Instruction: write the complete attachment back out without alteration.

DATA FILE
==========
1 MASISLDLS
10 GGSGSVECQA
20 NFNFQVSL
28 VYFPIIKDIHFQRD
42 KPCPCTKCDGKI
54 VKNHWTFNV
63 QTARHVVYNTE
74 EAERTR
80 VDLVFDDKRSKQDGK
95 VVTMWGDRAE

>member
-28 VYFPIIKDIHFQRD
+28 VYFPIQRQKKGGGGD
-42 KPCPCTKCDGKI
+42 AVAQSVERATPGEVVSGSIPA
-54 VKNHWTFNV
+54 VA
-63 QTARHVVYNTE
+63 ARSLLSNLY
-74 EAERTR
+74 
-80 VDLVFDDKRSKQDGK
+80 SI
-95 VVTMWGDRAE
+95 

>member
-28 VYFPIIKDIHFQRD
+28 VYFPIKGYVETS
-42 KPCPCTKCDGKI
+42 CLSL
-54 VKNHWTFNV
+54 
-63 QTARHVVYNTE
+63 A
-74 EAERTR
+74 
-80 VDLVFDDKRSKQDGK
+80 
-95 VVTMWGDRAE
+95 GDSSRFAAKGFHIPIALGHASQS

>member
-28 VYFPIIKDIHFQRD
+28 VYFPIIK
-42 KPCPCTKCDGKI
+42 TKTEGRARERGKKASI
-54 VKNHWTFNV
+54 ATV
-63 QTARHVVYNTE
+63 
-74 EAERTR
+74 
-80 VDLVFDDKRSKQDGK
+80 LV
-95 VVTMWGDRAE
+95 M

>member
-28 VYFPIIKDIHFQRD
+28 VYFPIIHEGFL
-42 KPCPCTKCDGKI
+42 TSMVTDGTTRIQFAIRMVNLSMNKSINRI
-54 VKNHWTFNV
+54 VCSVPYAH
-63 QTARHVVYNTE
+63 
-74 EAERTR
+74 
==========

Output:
1 MASISLDLS
10 GGSGSVECQA
20 NFNFQVSL
28 VYFPIIKDIHFQRD
42 KPCPCTKCDGKI
54 VKNHWTFNV
63 QTARHVVYNTE
74 EAERTR
80 VDLVFDDKRSKQDGK
95 VVTMWGDRAE

>member
-28 VYFPIIKDIHFQRD
+28 VYFPIQRQKKGGGGD
-42 KPCPCTKCDGKI
+42 AVAQSVERATPGEVVSGSIPA
-54 VKNHWTFNV
+54 VA
-63 QTARHVVYNTE
+63 ARSLLSNLY
-74 EAERTR
+74 
-80 VDLVFDDKRSKQDGK
+80 SI
-95 VVTMWGDRAE
+95 

>member
-28 VYFPIIKDIHFQRD
+28 VYFPIKGYVETS
-42 KPCPCTKCDGKI
+42 CLSL
-54 VKNHWTFNV
+54 
-63 QTARHVVYNTE
+63 A
-74 EAERTR
+74 
-80 VDLVFDDKRSKQDGK
+80 
-95 VVTMWGDRAE
+95 GDSSRFAAKGFHIPIALGHASQS

>member
-28 VYFPIIKDIHFQRD
+28 VYFPIIK
-42 KPCPCTKCDGKI
+42 TKTEGRARERGKKASI
-54 VKNHWTFNV
+54 ATV
-63 QTARHVVYNTE
+63 
-74 EAERTR
+74 
-80 VDLVFDDKRSKQDGK
+80 LV
-95 VVTMWGDRAE
+95 M

>member
-28 VYFPIIKDIHFQRD
+28 VYFPIIHEGFL
-42 KPCPCTKCDGKI
+42 TSMVTDGTTRIQFAIRMVNLSMNKSINRI
-54 VKNHWTFNV
+54 VCSVPYAH
-63 QTARHVVYNTE
+63 
-74 EAERTR
+74 